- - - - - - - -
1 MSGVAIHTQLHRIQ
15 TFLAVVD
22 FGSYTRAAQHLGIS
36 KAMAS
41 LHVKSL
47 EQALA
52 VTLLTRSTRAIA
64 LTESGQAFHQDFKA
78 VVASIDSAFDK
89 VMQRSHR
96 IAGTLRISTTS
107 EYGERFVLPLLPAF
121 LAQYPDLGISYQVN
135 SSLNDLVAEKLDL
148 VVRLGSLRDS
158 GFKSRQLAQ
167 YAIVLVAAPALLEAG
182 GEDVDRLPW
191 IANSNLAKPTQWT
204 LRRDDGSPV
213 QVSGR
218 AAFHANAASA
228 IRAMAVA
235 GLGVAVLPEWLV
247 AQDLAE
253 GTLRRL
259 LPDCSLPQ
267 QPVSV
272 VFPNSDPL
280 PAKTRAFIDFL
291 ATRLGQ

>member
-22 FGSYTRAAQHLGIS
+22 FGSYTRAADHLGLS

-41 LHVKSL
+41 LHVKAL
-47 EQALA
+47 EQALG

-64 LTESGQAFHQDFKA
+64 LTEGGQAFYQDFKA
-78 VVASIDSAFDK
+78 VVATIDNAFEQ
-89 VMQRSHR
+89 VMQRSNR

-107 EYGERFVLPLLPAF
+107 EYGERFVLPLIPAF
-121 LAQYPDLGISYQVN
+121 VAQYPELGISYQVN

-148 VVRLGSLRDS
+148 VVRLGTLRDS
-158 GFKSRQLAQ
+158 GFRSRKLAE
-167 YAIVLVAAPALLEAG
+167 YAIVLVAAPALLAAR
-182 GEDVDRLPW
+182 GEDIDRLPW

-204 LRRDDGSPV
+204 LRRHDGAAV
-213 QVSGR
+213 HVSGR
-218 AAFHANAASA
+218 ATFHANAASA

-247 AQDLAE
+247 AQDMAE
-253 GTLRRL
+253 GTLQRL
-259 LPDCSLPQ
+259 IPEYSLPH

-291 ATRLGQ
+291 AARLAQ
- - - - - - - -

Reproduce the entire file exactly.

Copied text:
1 MSGVAIHTQLHRIQ
15 TFLAVVD
22 FGSYTRAAQHLGIS
36 KAMAS
41 LHVKSL
47 EQALA
52 VTLLTRSTRAIA
64 LTESGQAFHQDFKA
78 VVASIDSAFDK
89 VMQRSHR
96 IAGTLRISTTS
107 EYGERFVLPLLPAF
121 LAQYPDLGISYQVN
135 SSLNDLVAEKLDL
148 VVRLGSLRDS
158 GFKSRQLAQ
167 YAIVLVAAPALLEAG
182 GEDVDRLPW
191 IANSNLAKPTQWT
204 LRRDDGSPV
213 QVSGR
218 AAFHANAASA
228 IRAMAVA
235 GLGVAVLPEWLV
247 AQDLAE
253 GTLRRL
259 LPDCSLPQ
267 QPVSV
272 VFPNSDPL
280 PAKTRAFIDFL
291 ATRLGQ

>member
-22 FGSYTRAAQHLGIS
+22 FGSYTRAADHLGLS

-41 LHVKSL
+41 LHVKAL
-47 EQALA
+47 EQALG

-64 LTESGQAFHQDFKA
+64 LTEGGQAFYQDFKA
-78 VVASIDSAFDK
+78 VVATIDNAFEQ
-89 VMQRSHR
+89 VMQRSNR

-107 EYGERFVLPLLPAF
+107 EYGERFVLPLIPAF
-121 LAQYPDLGISYQVN
+121 VAQYPELGISYQVN

-148 VVRLGSLRDS
+148 VVRLGTLRDS
-158 GFKSRQLAQ
+158 GFRSRKLAE
-167 YAIVLVAAPALLEAG
+167 YAIVLVAAPALLAAR
-182 GEDVDRLPW
+182 GEDIDRLPW

-204 LRRDDGSPV
+204 LRRHDGAAV
-213 QVSGR
+213 HVSGR
-218 AAFHANAASA
+218 ATFHANAASA

-247 AQDLAE
+247 AQDMAE
-253 GTLRRL
+253 GTLQRL
-259 LPDCSLPQ
+259 IPEYSLPH

-291 ATRLGQ
+291 AARLAQ